Monte Carlo analysis of beam blocking grid design parameters: Scatter estimation and the importance of electron backscatter.
PURPOSE: Beam blocking grids provide a simple and direct measurement of the scattered photon signal which degrades image quality in x-ray imaging systems, such as cone-beam CT (CBCT). This study evaluates the scatter estimation accuracy of the beam blocking method to optimize the design parameters of the grid system (e.g., grid thickness, source-to-grid distance (SGD), septa width, air interspace, and grid ratio) using Monte Carlo (MC) simulations. METHOD: A MC model of a CBCT imaging system with a beam blocking grid in place is made using code based on EGSnrc, with the x-ray tube portion of the simulation including electron backscatter between the anode and cathode. The inclusion of the electron backscatter allowed a more complete model of the contamination signal to be estimated. The contamination signal consists of the off-focal radiation (OFR) and source component scatter (photon scatter in source components such as tube housing, filters, and collimators). The MC model was validated against measurements collected on a bench top imaging system with a grid in place. The MC model was used to simulate 11 different grid design configurations in addition to a case with no grid. For each design a simulated projection with and without a phantom in place was computed. The simulated projections were then used to estimate the scatter and contamination portion of the signal using the signal behind the grid septa. The estimated signals from the grid data were compared to the actual signals labeled during the MC simulation. RESULTS: Simulated results showed good agreeance with measured results with the importance of including electron backscatter resulting in off-focal radiation in the simulation being highlighted. When the source was free of contamination photons all grids performed with an error less than 8% when estimating just the scatter from the object. When the contamination photons were included in the simulation, the error in estimating both the scatter and contamination signal rose by a factor of 4 on average. In the case when both signals are present, increasing the grid thickness, changing the SGD, and reducing septa width and air interspace sizes all showed the ability to improve the grid-based estimates of the object scatter and contamination portion signal. CONCLUSIONS: The inclusion of the contamination signal in MC simulations of x-ray imaging systems is important in the design, validation, and evaluation of measurement-based scatter methods. Beam blocking grids show potential not only in object scatter estimation but in the estimation of the contamination signal, but appropriate interpolation functions must be used to account for higher frequencies found in contamination signal.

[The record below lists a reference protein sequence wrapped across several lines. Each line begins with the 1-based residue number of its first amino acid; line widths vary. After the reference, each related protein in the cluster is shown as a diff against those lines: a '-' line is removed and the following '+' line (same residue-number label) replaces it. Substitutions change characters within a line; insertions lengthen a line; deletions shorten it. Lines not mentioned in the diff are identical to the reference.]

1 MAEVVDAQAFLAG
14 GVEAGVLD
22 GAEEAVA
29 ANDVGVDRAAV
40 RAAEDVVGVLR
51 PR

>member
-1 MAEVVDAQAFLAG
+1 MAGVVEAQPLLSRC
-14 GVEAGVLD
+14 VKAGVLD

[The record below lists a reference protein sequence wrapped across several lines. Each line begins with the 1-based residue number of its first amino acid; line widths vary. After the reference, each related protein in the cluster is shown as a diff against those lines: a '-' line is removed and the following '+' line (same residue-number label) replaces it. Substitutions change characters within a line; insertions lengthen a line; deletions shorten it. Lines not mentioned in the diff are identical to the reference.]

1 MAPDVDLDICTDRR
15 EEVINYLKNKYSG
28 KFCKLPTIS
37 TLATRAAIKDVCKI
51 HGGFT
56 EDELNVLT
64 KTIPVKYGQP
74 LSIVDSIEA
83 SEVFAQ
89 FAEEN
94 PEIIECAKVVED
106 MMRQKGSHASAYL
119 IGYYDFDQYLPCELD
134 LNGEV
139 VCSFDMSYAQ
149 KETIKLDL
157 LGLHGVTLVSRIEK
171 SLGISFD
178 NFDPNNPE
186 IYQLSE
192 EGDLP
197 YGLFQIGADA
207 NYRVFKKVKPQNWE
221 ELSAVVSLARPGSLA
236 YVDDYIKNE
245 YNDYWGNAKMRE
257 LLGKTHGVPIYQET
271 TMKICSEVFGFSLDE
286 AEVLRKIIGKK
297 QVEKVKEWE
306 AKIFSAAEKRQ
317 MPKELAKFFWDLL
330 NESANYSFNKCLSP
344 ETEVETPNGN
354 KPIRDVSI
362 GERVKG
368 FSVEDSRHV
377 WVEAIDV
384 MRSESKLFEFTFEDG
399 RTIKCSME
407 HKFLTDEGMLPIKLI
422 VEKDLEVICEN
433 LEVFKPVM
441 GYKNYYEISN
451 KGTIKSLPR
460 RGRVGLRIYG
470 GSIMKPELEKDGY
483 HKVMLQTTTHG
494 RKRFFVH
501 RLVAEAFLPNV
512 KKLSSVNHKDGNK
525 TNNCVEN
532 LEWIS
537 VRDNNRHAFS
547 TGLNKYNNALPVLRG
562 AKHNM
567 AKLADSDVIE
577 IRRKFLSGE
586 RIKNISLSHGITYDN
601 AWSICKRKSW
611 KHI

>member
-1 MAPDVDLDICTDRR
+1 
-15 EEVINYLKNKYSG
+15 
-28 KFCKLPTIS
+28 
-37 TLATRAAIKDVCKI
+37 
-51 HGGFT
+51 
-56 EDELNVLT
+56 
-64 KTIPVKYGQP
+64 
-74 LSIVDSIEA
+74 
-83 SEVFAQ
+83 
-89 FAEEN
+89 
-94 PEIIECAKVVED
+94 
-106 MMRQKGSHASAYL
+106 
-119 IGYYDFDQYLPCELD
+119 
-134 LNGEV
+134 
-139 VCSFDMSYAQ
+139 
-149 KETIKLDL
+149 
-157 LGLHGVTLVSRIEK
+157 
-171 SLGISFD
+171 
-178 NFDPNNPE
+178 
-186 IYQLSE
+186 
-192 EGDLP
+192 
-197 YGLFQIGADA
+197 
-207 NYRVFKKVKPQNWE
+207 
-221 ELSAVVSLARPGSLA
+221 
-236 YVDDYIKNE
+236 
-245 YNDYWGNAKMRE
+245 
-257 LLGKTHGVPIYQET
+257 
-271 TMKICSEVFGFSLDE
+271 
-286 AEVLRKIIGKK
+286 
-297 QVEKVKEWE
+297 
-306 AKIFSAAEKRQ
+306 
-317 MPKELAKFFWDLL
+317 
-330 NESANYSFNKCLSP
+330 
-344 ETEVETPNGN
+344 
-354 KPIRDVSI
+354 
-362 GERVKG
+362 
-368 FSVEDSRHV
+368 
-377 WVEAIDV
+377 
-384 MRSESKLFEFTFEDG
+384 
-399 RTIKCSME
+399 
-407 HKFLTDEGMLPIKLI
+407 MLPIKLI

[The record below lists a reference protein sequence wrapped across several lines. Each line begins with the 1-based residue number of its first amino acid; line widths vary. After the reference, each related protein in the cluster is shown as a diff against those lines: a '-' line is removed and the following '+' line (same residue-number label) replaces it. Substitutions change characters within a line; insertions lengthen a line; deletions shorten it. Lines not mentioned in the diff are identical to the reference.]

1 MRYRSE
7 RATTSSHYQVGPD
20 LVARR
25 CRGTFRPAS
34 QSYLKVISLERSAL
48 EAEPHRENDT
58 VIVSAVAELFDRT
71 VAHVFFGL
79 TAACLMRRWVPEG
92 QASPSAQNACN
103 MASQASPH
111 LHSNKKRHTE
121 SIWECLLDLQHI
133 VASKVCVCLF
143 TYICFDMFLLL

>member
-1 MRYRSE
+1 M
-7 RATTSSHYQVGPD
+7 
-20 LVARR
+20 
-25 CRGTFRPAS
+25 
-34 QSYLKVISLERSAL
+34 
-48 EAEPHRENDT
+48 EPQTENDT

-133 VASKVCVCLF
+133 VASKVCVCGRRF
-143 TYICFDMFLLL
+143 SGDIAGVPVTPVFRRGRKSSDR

Bootsma, GJ; Ren, L; Zhang, H; Jin, J-Y; Jaffray, DA
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